This is true for all of us. In order to sustain ourselves, we have to take regular pauses.
The late American clergyman and political activist A. J. Muste said, “There is no way to peace, peace is the way.” The social workers in the SYSS in Vietnam were practicing peace, not working toward peace in frenetic ways. We don’t create peace like that. In every step we have to manifest what we want, rather than run toward something we hope will happen in the future. The future is made up of this moment.
An action done out of pure intent to bring joy or relieve suffering is never lost.
The young people in the SYSS would rebuild bombed villages, sometimes many times over. They didn’t say, “This isn’t worth it; let’s just give up.” They weren’t rebuilding a village because they wanted a particular outcome. They weren’t dependent on a particular result. They rebuilt the village time and time again because that’s what they needed to do, not because there was any guarantee that their action was going to work and succeed and they would finally win the day.
This is an example of “There is no way to peace, peace is the way.” We’re not doing something with the expectation of a particular outcome. If we do that, we’ll burn out very soon. If we only take action when we know for sure we’ll get the result we want, then we may not do things that we don’t think will succeed, even if those actions are what’s needed. And if we do decide to take action and it doesn’t go the way we planned, we lose all of our energy and fall into despair.
It’s like conditional love and unconditional love. It’s hard to practice unconditional love, just like it’s hard to work for change without wanting it to go the way we expect. Yet if we want to survive with our energy, our hope, our love, and our enthusiasm intact, we have to look with this eye in our hand, which sees that no action goes unrecorded. An action done out of pure intent to bring joy or to relieve suffering is never lost, even if the immediate outcome is not what we want, and even if it’s the opposite. That eye in the hand of our action is the eye that sees that all we can do is what we deeply feel needs to be done. The only way we can be truly free and powerful in any action is if we do it because we know it needs to be done.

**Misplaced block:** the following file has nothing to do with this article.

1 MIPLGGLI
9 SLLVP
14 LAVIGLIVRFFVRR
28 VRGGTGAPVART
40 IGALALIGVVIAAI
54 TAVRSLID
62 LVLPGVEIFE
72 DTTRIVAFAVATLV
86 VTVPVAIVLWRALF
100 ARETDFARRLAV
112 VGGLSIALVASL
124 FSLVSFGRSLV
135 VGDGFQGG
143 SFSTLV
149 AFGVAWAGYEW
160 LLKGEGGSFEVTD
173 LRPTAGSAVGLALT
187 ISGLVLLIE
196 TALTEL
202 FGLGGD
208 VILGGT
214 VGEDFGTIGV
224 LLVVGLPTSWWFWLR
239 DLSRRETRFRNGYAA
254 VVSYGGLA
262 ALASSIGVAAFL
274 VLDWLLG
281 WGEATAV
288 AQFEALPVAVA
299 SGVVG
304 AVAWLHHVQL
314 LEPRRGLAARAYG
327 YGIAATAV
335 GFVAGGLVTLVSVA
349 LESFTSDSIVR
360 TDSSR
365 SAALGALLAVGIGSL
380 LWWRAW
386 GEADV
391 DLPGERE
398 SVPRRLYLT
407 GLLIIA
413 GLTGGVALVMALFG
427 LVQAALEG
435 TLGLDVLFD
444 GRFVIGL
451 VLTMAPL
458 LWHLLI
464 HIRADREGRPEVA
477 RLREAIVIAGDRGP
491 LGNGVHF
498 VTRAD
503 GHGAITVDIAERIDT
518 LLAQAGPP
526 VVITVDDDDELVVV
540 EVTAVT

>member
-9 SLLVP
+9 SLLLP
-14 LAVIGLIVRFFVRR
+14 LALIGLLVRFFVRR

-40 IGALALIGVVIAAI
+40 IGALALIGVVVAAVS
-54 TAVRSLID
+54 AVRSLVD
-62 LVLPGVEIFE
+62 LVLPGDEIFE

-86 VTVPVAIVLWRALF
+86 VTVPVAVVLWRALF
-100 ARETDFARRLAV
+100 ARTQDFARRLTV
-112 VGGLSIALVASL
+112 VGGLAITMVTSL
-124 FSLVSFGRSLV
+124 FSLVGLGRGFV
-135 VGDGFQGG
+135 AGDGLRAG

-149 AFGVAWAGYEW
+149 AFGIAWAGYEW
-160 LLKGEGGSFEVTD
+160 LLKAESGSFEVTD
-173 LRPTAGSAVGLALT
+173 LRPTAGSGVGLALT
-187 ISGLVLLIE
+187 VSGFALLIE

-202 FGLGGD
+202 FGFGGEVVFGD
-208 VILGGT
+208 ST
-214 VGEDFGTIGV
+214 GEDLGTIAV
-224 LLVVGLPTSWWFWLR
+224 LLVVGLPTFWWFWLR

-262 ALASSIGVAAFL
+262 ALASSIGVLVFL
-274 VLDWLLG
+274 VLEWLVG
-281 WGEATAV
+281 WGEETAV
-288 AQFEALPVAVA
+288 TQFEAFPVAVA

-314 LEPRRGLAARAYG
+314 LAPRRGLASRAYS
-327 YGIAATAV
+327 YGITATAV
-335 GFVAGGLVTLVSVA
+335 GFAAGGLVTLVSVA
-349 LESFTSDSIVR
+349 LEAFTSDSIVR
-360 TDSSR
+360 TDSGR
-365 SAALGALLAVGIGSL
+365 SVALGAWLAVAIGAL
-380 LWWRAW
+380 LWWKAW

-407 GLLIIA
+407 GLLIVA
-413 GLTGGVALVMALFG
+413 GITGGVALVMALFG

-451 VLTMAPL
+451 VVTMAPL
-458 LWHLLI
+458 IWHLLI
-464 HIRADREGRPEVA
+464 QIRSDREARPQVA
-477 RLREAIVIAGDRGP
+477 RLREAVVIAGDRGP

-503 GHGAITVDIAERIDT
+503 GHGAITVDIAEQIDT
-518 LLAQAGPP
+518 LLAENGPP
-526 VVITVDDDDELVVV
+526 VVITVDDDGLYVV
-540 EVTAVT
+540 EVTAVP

Joanna Macy and Chris Johnston speak about “active hope” as a motivating force that is not dependent on external guarantees. Active hope is rather risky—it takes courage and being okay with not-knowing. It’s alive and responsive. You take a step and then see; you make a plan, but you remain ready to adjust based on what’s going on. Active hope isn’t about having the whole plan mapped out and taking action only when you know it’s safe. Rather, it’s an attitude of “This is what feels right, so let me try it out and then be willing to respond to the feedback.” It’s a very attentive kind of practice.
Rubin Alvez, a Brazilian theologian, speaking about the source of discipline, said, “We must live by the love of what we will never see.” To do what we are called to do, we need this vast trust.
When I was a nun in the Plum Village community, I went through a period of real existential crisis about what I should be doing with my life. I was considering whether to leave the monastery, which was a huge question to be holding. I had spent my whole adult life in the monastic community, from age twenty-four to nearly forty.
At the time, I was at our center in Germany, where we were about to host two large retreats of about a thousand people each. I had been quite involved and engaged in those retreats for years, but I felt I couldn’t stay this time because of how I was feeling. So I asked the sisters if I could go to Plum Village in France instead. They were not very pleased and said I needed to ask Thay.